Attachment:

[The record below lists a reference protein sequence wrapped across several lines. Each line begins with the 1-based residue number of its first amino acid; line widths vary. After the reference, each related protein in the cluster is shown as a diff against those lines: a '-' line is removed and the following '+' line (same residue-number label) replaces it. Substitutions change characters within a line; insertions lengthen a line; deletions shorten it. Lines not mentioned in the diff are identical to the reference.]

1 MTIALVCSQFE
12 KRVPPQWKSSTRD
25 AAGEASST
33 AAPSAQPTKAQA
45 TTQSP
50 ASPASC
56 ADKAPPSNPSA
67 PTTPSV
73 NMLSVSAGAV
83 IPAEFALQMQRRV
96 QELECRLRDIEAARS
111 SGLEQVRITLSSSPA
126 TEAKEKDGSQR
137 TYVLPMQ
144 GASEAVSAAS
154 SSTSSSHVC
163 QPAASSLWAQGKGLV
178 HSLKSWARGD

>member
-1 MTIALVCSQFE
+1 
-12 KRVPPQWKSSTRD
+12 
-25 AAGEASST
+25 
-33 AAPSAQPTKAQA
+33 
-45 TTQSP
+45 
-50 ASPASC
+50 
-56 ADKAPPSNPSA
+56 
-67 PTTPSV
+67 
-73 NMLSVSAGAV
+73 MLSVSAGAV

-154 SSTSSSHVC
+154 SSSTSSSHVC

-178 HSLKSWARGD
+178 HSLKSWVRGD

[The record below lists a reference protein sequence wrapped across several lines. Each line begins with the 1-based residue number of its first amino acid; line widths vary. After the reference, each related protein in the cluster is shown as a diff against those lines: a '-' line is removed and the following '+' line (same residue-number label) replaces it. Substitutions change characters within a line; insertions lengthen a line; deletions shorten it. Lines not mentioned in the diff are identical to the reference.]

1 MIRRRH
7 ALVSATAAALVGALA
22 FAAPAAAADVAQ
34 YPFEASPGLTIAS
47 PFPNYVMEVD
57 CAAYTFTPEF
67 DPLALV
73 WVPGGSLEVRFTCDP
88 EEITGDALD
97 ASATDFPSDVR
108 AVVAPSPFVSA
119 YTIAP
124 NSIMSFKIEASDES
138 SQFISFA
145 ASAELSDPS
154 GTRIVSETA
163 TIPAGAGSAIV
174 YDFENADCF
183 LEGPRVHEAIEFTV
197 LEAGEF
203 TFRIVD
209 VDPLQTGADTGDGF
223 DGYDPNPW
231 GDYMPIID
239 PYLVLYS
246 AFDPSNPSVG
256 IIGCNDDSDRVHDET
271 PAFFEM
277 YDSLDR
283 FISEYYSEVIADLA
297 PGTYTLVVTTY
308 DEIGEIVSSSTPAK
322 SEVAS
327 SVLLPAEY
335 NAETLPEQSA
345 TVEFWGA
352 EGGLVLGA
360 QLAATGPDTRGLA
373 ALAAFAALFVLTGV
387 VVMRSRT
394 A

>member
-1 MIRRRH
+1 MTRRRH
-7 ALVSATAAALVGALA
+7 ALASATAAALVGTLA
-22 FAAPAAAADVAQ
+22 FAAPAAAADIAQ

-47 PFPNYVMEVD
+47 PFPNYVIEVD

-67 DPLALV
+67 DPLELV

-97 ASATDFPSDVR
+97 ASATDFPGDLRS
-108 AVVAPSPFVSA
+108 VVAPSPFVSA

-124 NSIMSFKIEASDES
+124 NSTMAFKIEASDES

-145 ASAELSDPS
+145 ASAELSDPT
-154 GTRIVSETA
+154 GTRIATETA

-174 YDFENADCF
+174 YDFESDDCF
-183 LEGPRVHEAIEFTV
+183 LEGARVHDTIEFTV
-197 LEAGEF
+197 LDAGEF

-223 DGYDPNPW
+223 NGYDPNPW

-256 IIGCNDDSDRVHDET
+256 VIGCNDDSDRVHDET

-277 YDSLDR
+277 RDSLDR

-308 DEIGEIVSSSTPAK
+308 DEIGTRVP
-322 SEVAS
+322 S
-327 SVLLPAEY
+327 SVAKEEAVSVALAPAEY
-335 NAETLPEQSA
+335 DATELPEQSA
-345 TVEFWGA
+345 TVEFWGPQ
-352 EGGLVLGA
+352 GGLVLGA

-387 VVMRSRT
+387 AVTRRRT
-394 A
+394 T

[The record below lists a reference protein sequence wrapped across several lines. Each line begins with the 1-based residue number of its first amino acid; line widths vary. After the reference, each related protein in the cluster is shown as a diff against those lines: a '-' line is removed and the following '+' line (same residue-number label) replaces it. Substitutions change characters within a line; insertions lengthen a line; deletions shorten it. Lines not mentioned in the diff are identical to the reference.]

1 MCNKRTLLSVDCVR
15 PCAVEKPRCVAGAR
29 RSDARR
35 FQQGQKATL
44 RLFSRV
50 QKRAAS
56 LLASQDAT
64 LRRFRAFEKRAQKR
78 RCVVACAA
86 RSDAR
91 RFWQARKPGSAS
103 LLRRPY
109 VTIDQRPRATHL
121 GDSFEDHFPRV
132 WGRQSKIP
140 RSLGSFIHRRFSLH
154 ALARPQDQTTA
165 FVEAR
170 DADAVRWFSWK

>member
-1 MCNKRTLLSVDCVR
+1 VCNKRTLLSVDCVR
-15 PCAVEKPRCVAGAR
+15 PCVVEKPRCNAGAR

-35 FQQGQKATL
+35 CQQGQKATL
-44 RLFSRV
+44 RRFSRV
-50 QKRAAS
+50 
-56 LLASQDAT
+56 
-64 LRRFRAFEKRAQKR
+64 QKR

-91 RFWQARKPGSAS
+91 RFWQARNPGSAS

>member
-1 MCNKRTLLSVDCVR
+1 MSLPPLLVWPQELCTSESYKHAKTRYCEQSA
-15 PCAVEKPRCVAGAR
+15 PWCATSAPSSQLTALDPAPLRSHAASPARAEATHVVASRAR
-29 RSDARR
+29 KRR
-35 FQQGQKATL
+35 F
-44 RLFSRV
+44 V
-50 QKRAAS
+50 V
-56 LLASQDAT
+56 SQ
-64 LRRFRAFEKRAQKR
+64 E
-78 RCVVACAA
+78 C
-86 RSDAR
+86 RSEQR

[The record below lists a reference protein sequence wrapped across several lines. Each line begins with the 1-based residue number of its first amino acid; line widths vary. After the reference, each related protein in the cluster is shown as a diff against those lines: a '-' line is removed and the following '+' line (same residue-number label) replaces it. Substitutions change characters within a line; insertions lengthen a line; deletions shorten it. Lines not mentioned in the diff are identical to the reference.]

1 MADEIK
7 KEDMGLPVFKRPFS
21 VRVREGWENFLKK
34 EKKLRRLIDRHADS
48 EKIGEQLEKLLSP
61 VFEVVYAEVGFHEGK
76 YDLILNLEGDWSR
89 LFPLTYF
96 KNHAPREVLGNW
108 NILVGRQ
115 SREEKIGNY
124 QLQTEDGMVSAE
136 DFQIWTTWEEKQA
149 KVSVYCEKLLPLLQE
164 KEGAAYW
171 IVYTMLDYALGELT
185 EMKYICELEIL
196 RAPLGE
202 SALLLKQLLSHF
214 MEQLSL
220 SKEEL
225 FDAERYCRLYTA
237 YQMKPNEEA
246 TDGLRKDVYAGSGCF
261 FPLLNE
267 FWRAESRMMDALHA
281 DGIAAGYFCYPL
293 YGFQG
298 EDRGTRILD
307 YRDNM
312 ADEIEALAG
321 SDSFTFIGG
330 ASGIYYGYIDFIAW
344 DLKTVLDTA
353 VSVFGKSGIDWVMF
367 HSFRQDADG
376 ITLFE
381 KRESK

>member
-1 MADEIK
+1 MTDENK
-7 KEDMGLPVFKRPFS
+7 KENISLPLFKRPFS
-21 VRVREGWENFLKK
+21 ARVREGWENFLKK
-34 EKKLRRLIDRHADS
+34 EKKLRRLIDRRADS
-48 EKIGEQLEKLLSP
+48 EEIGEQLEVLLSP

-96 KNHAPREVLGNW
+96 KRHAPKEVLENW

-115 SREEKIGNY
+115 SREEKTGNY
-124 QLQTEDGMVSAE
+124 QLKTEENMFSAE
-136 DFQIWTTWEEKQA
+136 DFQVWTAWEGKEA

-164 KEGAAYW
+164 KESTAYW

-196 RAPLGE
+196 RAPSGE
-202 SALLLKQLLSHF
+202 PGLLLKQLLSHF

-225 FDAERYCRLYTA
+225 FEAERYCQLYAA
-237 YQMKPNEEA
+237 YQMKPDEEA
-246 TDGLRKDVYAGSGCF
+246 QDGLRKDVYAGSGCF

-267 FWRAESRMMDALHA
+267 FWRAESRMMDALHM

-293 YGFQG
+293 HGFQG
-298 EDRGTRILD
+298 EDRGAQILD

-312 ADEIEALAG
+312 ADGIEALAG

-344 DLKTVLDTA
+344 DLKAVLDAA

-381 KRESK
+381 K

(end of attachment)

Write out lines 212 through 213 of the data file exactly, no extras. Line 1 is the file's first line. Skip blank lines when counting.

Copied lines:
214 MEQLSL
220 SKEEL